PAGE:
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Opinion: There is more to manufacturing investment than shiny new machines
Investment is arguably the best health indicator for manufacturing, especially as more of the labour components in this sector are being automated and rationalised. But it can be hard to get a really accurate picture of actual manufacturing investment. There are different KPIs and some surveys are forward-looking (asking companies for their intention to invest, which of course can change), while others measure what has happened. Helena Sans from Barclays makes the point that measurements for investment in the manufacturing industry need to be scrutinised to get the full story.
As the Brexit deadline approaches, investment will be scrutinised harder as a measure of business confidence in post-EU Britain.
We often assume that investment in manufacturing means capital expenditure – i.e. new machines and equipment. But investment need not only mean new machines; should it also capture big maintenance and overhaul programmes that can refurbish some plants to “good as new” standards (admittedly, a contentious claim – it depends on the condition of the plant!).
And what about buildings – factories and extensions? And should all investment surveys measure “intangibles” i.e. skills? The deficit in many engineering and manufacturing skills is well-documented. A business might spend no money on capex but increase training of operational staff. Productivity rises and yet there are no new machines.
Look at the bigger picture – looking at year-on-year changes in investment does not always show what’s happening in real-time
There are big vertical sector differences. One sector might have invested hundreds of millions in capex in a year while another might only see big investment programmes in five year or longer cycles. The survey might miss that cycle.
For example, this year the UK automotive sector is down on total investment since 2015 by 70 per cent or more. This might ring alarm bells normally, but the industry would never sustain the record capital injection of £2.5 billion that automotive spent in 2015 every year – it is largely cyclical. Maybe we should compare the five and 10-year cycles side by side with the quarterly and annual surveys to get a fuller picture of investment.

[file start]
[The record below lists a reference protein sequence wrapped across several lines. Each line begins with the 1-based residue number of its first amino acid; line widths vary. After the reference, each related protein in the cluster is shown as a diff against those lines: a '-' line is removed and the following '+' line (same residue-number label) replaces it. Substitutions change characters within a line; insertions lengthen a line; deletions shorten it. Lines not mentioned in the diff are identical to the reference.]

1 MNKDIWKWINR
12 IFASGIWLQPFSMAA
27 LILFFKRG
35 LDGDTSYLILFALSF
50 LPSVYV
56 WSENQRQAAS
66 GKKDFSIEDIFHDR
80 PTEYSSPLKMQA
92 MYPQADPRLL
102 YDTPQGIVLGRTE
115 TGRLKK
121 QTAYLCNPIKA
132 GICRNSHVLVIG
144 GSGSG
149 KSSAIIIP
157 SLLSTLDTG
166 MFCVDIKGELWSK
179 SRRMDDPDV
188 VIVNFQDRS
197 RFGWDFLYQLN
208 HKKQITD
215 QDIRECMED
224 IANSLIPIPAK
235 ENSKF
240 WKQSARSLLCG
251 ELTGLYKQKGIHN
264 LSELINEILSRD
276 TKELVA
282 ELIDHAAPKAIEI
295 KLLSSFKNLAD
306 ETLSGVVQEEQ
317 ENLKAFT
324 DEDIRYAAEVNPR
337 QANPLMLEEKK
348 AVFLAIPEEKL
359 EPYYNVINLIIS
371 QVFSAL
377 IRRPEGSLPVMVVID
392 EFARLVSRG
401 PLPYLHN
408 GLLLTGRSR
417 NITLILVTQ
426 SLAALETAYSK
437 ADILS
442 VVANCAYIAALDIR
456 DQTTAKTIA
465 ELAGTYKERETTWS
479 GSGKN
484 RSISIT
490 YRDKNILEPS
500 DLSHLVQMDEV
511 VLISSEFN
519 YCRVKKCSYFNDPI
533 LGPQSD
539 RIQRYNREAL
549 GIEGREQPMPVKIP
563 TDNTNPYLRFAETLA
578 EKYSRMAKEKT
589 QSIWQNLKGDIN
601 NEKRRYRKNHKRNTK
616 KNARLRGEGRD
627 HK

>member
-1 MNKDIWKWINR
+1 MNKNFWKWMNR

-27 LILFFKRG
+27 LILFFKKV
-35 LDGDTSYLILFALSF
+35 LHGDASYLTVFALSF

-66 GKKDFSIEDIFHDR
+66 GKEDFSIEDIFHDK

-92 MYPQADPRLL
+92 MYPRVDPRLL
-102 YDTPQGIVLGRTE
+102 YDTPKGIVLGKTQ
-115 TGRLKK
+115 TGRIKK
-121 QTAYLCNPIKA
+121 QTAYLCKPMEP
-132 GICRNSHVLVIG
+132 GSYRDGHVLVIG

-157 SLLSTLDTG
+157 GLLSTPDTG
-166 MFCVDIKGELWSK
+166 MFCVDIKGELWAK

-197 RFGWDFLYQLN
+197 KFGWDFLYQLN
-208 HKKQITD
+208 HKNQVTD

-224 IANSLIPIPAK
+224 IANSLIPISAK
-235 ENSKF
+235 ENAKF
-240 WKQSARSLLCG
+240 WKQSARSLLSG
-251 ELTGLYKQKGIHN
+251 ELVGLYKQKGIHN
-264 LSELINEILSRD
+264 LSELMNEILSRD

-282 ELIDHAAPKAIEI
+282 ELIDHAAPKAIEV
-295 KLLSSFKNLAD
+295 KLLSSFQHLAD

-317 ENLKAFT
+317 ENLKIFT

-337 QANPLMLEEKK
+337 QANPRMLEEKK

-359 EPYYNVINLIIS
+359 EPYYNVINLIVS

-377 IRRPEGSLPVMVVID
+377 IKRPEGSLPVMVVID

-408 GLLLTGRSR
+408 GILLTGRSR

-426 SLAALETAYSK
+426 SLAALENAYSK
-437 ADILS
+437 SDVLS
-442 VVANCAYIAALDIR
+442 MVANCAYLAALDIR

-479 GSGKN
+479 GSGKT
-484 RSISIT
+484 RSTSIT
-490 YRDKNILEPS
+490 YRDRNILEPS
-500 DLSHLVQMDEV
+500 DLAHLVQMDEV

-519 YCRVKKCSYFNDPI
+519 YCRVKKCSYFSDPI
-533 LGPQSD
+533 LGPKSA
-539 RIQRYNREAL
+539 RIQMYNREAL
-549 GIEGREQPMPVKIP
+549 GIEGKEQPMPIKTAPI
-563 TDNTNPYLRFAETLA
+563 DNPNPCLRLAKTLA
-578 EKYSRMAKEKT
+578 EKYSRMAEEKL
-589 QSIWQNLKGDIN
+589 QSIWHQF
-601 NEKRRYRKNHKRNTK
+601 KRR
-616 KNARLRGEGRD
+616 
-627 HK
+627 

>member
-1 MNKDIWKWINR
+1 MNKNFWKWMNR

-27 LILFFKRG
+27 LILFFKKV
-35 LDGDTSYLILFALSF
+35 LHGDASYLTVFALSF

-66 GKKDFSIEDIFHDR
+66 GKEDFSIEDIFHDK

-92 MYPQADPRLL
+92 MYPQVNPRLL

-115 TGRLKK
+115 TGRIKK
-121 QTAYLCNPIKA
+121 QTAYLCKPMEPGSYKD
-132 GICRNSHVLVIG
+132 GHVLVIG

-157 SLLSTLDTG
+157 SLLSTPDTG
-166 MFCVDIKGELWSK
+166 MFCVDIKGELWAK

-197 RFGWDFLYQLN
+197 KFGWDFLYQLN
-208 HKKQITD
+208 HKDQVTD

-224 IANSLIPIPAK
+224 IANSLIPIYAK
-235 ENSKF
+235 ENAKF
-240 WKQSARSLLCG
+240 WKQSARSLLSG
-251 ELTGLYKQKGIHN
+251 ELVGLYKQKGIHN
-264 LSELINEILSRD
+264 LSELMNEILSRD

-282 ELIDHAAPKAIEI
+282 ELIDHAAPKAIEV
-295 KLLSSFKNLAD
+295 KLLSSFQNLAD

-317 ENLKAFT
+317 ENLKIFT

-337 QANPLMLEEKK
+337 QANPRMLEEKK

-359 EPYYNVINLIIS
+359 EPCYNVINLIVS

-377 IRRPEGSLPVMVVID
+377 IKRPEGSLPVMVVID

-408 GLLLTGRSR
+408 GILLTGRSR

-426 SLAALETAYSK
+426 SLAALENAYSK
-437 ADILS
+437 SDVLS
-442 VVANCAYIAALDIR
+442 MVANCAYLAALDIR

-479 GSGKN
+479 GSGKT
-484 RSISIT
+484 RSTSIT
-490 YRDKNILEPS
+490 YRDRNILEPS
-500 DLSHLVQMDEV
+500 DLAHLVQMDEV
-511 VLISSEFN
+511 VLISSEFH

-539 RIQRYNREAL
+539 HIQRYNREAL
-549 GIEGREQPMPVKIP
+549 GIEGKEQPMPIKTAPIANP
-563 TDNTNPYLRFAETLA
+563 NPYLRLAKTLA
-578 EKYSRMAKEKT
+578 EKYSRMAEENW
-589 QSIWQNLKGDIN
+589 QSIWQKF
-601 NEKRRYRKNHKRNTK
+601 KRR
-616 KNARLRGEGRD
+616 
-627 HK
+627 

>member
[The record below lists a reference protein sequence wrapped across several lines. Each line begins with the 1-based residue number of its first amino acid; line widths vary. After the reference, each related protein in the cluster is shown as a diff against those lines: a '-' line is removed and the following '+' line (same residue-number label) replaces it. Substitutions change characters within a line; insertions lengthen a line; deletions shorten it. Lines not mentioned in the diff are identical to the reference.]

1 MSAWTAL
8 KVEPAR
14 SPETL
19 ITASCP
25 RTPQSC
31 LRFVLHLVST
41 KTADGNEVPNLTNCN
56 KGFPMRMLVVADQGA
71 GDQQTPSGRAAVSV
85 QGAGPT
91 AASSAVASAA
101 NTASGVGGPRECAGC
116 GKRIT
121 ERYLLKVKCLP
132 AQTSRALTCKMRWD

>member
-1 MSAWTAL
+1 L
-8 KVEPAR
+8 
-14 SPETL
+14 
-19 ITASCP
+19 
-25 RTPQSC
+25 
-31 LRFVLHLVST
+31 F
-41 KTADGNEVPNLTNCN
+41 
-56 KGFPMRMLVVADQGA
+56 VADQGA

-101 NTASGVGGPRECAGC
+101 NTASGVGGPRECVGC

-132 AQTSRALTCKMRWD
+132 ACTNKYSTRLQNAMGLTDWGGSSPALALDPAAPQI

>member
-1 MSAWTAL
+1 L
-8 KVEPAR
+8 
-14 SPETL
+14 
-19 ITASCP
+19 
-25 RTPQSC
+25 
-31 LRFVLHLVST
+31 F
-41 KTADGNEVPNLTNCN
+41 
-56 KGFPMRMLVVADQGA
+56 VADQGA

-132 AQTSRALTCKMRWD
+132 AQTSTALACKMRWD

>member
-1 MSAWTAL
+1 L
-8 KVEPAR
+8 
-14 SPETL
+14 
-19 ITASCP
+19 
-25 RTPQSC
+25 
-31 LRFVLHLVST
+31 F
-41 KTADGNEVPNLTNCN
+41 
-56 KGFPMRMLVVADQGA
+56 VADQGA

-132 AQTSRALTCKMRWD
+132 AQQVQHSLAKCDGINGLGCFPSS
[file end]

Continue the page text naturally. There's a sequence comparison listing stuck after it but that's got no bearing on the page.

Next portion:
Industry trends show a change in the types of investment
The quarterly CBI Industrial Trends Survey in July showed that “investment intentions” in manufacturing deteriorated markedly in the three months to July.
The CBI research showed that planned spending on machinery & equipment is expected to stabilise over the year ahead (+4 per cent, from -8 per cent in the three months to April) but investment plans in buildings were scaled back (-14 per cent, compared to no change (0%) last quarter).
EEF’s Investment Monitor 2017/182 shows a different fall in investment intentions. This survey measured capital equipment specifically, with an emphasis on industrial automation equipment. It showed that average investment in plant and machinery in the last two years is 6.5 per cent of turnover, as opposed to 7.5 per cent in 2016. It also said that 40 per cent of companies said they had no need for more investment.
So while the CBI says planned spending on machinery and equipment is expected to stabilise, i.e. remain the same, no-one is expecting a capex spending spree and we expect both buildings and training investment will fall.
As economists analyse industrial investment, as well as the intangible measure of training I think they should also look at factory investment and potentially capex refurbishment too.
Accounting for new factories isn’t as simple as it seems, despite its importance
“New factories” does not always show up in a search for manufacturing investment, although the CBI’s Industrial Trends captures buildings investment. This could be seen as a separate, legitimate indicator for manufacturing health. New building data is not readily accessible – accurate numbers would need research with the planning departments of councils and HM Land Registry. Anecdotally, however, social media reveals some interesting observations.